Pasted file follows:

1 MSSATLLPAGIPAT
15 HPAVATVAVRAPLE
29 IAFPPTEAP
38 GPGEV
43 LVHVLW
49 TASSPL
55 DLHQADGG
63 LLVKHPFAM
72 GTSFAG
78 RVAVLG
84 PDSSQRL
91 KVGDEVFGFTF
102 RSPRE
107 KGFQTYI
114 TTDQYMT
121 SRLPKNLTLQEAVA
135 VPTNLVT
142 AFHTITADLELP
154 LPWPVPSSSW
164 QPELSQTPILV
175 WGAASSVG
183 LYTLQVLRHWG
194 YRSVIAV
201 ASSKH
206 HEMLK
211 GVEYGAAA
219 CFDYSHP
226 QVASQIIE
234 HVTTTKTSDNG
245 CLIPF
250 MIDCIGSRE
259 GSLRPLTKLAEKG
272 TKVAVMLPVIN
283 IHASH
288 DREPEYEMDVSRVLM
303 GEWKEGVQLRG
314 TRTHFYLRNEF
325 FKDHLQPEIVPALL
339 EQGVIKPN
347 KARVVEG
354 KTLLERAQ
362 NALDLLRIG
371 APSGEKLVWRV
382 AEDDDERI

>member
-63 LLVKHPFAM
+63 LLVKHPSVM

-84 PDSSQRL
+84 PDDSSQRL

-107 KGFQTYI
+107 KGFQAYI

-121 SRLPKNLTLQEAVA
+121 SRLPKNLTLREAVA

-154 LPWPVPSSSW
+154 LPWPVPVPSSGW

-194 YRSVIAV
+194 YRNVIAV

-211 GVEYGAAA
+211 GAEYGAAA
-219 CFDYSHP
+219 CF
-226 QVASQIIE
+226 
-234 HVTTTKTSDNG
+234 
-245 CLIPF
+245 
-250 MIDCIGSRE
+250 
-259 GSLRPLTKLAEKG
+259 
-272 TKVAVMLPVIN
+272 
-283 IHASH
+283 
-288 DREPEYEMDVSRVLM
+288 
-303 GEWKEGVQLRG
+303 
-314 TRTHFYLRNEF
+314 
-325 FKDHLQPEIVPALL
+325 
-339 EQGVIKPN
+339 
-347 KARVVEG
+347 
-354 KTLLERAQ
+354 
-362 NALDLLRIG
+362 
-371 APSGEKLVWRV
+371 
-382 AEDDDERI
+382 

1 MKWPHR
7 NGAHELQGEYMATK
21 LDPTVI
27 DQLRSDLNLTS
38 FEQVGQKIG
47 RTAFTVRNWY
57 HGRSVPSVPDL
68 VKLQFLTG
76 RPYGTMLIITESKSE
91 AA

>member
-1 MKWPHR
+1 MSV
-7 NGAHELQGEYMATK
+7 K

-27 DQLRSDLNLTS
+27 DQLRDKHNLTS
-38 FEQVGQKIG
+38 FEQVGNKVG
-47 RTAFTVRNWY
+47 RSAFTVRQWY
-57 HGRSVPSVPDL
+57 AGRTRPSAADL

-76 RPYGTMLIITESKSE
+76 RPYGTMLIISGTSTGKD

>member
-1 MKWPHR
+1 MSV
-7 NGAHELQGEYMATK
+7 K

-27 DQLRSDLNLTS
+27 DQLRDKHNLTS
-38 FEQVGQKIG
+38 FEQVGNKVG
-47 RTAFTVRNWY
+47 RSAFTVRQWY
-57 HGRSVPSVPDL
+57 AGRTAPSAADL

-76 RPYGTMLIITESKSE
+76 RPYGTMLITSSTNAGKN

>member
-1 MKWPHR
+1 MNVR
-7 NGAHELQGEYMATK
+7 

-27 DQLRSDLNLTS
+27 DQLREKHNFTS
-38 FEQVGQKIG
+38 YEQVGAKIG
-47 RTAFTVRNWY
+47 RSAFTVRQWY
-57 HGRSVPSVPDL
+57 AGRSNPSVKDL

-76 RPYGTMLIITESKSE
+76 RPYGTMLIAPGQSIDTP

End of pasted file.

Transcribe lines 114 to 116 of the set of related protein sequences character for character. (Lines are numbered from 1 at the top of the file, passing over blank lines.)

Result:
+38 FEQVGNKVG
-47 RTAFTVRNWY
+47 RSAFTVRQWY